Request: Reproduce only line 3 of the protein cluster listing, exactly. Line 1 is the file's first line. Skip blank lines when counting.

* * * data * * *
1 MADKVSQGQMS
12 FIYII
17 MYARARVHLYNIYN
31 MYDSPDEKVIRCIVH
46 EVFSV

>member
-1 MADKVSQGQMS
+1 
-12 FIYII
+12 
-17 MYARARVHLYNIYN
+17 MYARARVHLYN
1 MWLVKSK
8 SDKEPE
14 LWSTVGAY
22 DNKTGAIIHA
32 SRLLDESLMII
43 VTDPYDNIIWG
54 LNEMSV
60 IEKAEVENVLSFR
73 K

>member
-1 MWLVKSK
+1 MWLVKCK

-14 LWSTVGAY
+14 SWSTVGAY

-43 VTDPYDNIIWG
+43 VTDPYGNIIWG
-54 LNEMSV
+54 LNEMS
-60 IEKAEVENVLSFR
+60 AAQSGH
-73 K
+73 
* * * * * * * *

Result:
17 MYARARVHLYNIYN